“The USO staff once again bent over backwards to make sure that we knew that people were walking with us and that we were still important to the USO family,” said Linda, “and I just want you to know that the USO was important to him and since his passing, the USO has meant so much to the Ambard and Short families.”

“He started as an immigrant boy,” she said, “but died as a man willing to stand up for the freedoms of all. He truly was an American hero.” — By Joseph Andrew Lee, USO Staff Writer

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Phil Ambard, 44, was born in Caracas, Venezuela. He didn’t speak a word of English when he moved to the United States at the age of 12. After graduating from high school, he enlisted in the United States Air Force as an Airman Basic. He rose to the rank of Senior Master Sergeant (select) before he was commissioned as an officer and then rose to the rank of Major before he made the ultimate sacrifice for his country.  He had recently graduated from Denver University with a Ph.D and his second master’s degree.

He is survived by his children Patrick, Emily, Alex, Tim and Josh, his daughter-in-law Karla and his wife Linda.

The USO <3s Rodney Atkins

Tennessee native and American country superstar Rodney Atkins just recently returned from Kuwait and Afghanistan after a weeklong USO tour. This isn’t his first time supporting the troops, though. In 2011, Rodney partnered with Applebee’s to help launch a military support campaign to honor veterans and active duty military personnel worldwide. The “Thank You Movement” officially launched last October and allows folks to post thank you messages on ThankYouMovement.com, Applebees’ Facebook page, Twitter using the hashtag #ThankYouMovement, or YouTube. Veterans and servicemen and women can then go online and see those messages.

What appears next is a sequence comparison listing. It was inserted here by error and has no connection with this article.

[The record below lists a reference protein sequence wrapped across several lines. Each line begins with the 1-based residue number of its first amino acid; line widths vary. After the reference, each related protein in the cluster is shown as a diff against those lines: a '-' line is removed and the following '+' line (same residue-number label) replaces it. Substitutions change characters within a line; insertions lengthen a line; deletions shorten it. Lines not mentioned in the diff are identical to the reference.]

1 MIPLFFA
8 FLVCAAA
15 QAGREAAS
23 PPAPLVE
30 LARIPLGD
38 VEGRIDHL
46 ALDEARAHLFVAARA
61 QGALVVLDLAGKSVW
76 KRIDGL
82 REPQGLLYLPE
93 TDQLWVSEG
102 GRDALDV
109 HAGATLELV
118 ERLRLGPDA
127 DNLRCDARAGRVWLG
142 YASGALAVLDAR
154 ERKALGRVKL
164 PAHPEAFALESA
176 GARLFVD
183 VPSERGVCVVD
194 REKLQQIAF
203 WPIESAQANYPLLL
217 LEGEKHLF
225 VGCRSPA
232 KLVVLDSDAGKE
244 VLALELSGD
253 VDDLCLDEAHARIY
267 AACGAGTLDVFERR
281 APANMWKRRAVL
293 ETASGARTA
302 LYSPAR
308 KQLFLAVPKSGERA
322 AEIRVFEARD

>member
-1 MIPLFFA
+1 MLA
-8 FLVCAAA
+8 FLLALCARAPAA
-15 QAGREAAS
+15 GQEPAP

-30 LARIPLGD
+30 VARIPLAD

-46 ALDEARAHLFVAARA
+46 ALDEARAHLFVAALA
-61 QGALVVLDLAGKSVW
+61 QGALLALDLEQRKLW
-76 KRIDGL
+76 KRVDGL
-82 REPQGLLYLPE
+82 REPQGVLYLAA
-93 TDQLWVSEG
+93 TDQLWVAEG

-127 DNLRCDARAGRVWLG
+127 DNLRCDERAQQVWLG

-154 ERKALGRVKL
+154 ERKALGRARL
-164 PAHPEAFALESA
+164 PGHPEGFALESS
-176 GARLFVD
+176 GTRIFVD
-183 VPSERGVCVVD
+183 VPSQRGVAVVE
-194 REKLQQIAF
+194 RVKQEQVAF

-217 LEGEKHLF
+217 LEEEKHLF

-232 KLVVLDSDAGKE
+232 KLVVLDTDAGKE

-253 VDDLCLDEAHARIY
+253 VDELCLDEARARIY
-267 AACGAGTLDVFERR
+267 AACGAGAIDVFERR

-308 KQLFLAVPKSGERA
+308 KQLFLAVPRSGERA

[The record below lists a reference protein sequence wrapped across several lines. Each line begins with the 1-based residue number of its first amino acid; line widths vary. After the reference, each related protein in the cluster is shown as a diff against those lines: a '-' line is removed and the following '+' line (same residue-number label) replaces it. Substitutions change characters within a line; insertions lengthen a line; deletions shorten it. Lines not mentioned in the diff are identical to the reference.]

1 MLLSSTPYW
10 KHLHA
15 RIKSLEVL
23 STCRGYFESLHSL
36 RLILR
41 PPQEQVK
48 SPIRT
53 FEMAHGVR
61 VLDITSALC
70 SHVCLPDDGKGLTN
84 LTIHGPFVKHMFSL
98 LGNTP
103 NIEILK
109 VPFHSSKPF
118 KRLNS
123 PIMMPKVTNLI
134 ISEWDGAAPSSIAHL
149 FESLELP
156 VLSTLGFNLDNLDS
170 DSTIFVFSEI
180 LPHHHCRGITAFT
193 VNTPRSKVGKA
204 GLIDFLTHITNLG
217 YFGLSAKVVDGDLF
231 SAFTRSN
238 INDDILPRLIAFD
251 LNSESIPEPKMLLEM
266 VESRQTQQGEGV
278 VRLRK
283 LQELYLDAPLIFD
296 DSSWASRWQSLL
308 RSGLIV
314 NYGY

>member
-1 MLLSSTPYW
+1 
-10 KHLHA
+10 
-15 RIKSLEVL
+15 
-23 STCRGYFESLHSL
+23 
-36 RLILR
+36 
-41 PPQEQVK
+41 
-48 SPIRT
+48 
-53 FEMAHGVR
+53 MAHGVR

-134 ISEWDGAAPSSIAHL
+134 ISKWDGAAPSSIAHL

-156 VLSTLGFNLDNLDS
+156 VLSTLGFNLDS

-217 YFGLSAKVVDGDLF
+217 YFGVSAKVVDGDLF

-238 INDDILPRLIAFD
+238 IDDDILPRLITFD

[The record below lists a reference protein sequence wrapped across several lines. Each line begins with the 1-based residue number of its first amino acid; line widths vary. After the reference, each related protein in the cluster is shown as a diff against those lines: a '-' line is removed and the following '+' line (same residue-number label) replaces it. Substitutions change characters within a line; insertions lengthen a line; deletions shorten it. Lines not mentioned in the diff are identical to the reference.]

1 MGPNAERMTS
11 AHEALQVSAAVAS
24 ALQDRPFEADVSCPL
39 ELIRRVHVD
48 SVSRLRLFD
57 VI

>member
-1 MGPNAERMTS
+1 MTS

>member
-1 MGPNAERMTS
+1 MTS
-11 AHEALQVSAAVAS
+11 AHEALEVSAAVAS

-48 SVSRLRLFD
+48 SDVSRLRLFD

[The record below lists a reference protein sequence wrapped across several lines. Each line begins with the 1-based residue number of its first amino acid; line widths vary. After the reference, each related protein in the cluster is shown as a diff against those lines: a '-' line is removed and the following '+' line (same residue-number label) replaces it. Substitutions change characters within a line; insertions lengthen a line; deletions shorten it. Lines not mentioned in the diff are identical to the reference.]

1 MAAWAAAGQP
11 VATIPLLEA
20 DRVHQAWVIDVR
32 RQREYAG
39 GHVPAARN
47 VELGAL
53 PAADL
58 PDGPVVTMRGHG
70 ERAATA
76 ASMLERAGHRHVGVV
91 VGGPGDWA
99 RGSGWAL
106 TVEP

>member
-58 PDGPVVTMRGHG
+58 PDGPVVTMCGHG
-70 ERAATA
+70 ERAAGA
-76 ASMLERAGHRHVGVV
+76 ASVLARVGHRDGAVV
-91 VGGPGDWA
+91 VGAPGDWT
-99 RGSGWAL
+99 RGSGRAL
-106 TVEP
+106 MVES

During his most recent endeavor, Rodney visited eight bases and performed six formal USO shows in addition to several “unplugged” performances for wounded soldiers and service men and women unable to their posts. He also posed for pictures and signed autographs with over 3,400 service members at Camp Buehring, Camp Arifjan, Camp Leatherneck and Kandahar Air Field.

Rodney Atkins on his 2012 USO Tour

“I can’t say enough about how amazing my USO tour to the Middle East was,” Atkins said. “From all of the skilled and brave service men and women I met to the warm reception I received throughout my time downrange.  I learned a lot, had a great experience and, most importantly, made a lot of memories.  I can’t wait to go back out again and extend my thanks.” – Joseph P. Scannell, New Media Intern

Fighters in the Ring, Heroes on the Ground

In March 2011, a group of boxers set out to Kuwait and Iraq on their first USO tour.  Among them were Olympian and boxing legend Oscar De La Hoya and up-and-coming Golden Boy boxers Adrien Broner, Danny Jacobs and Seth Mitchell.  This band of boxers toured 8 bases and visited with thousands of troops as part of their first USO tour experience at installations like Camp Arifjan, Command Operating Base Basra, Camp Victory, Camp Liberty, Joint Security Station (JSS) Loyalty and JSS Justice.

Oscar De La Hoya speaks to U.S. troops serving in Kuwait while on his first USO tour to the Middle East March 10, 2011. De La Hoya was joined by up-and-coming boxers Adrien Broner, Seth Mitchell, and Danny Jacobs (background left to right). (USO Photo/Steve Manuel)